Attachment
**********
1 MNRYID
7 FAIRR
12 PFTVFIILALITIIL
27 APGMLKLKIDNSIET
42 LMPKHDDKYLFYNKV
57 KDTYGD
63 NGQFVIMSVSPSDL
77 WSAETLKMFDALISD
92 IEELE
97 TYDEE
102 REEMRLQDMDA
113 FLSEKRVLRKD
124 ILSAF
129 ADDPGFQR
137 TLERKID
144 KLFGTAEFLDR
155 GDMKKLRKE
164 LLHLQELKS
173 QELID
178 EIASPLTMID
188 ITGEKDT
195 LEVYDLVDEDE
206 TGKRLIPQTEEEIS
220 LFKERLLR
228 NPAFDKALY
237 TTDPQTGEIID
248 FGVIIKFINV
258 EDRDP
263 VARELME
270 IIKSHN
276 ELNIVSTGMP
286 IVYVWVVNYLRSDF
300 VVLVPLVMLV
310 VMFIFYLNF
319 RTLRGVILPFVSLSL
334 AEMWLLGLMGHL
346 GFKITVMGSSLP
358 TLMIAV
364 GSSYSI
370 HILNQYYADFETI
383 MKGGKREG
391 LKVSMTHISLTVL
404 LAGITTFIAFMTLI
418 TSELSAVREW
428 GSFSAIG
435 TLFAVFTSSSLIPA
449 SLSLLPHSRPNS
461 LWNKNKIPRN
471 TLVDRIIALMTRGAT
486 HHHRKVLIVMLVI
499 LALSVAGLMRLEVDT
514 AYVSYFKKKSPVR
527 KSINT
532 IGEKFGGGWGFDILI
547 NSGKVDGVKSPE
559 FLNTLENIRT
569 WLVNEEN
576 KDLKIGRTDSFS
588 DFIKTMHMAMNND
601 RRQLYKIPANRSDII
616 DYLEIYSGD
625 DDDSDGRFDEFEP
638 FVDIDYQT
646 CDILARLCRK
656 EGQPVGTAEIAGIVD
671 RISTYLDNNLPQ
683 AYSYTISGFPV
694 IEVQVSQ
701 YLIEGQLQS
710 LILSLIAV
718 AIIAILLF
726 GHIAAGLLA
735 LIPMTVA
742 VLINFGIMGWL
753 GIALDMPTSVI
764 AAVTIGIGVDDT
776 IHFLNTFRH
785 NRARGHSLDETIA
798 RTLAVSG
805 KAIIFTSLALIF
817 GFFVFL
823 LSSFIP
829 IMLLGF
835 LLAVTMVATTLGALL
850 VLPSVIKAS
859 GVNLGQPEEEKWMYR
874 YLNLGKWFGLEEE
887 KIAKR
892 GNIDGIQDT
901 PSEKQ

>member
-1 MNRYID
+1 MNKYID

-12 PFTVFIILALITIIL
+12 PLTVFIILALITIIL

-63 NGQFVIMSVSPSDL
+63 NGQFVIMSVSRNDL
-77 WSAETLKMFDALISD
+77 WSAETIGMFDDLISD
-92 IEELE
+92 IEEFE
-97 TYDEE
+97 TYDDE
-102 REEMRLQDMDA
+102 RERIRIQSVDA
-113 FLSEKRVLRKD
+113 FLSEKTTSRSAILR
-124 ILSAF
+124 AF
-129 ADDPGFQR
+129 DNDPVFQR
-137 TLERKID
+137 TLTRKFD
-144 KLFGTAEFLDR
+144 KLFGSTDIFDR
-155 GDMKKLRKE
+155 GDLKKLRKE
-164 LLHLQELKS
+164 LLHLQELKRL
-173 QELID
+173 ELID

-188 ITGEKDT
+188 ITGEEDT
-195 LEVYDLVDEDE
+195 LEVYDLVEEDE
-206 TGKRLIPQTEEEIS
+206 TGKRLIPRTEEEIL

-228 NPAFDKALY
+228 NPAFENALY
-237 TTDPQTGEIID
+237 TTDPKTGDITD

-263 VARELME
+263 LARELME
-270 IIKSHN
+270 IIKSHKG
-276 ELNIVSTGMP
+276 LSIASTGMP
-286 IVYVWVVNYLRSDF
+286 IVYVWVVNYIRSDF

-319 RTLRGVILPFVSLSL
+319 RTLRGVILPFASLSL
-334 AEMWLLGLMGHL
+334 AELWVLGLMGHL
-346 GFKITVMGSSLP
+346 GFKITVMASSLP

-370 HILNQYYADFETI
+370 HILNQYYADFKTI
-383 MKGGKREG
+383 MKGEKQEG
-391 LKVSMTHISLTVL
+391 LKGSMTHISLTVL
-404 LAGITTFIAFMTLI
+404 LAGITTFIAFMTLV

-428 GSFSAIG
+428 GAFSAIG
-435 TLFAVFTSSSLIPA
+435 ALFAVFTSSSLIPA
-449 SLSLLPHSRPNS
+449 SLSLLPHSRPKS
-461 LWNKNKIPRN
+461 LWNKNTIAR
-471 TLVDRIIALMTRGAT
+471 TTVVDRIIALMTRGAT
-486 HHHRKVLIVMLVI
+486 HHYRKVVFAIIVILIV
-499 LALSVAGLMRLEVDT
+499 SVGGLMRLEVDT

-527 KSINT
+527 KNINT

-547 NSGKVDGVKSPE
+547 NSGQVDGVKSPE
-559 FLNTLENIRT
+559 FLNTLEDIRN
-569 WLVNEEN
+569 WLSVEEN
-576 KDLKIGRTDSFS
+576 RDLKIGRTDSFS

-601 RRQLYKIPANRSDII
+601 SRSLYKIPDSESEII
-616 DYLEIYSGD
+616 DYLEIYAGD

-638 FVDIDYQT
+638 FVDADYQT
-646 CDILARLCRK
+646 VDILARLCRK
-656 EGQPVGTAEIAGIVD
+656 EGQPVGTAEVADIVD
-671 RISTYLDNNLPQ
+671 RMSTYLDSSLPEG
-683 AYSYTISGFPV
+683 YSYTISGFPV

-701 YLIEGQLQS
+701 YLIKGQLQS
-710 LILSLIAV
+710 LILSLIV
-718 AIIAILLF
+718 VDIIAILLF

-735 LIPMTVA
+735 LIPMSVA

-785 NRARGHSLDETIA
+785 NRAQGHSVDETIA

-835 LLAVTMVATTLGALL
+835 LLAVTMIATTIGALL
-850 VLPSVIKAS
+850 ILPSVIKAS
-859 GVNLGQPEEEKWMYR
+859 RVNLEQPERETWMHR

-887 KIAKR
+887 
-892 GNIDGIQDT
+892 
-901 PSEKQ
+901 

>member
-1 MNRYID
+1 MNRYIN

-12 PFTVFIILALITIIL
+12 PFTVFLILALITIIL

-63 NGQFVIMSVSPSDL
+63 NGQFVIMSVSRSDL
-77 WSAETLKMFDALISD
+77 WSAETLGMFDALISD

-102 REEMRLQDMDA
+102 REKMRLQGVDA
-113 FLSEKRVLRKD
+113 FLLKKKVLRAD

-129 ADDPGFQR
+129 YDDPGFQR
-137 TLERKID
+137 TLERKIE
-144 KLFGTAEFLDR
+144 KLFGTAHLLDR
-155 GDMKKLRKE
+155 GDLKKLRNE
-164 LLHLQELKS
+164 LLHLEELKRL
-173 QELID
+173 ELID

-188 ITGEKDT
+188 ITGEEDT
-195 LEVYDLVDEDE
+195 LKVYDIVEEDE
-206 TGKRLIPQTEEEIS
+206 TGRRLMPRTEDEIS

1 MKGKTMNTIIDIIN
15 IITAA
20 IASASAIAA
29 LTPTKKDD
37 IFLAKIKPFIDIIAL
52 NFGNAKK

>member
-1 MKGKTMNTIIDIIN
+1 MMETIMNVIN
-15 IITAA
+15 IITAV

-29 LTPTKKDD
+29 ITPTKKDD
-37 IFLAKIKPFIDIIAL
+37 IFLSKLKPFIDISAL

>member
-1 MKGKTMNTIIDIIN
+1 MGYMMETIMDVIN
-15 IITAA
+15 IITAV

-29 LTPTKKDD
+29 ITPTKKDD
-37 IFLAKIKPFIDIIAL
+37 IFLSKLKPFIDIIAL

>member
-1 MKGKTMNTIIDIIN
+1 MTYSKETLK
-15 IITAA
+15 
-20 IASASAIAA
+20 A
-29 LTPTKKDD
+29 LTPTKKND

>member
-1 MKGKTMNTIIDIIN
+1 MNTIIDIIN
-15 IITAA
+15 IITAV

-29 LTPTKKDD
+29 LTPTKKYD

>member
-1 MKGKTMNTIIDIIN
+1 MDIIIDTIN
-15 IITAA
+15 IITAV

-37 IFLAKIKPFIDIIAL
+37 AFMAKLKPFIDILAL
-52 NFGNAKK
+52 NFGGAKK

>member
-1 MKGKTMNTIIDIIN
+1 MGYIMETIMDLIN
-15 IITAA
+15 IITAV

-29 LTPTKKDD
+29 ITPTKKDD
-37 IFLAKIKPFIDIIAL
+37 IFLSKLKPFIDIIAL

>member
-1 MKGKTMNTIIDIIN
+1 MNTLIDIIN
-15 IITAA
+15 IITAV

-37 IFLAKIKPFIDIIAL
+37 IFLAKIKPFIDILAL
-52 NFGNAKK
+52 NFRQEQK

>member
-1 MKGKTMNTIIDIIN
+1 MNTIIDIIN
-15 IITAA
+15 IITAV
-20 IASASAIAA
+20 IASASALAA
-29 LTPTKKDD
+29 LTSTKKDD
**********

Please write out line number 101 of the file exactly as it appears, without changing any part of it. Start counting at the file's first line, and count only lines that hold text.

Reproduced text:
+92 IEEFE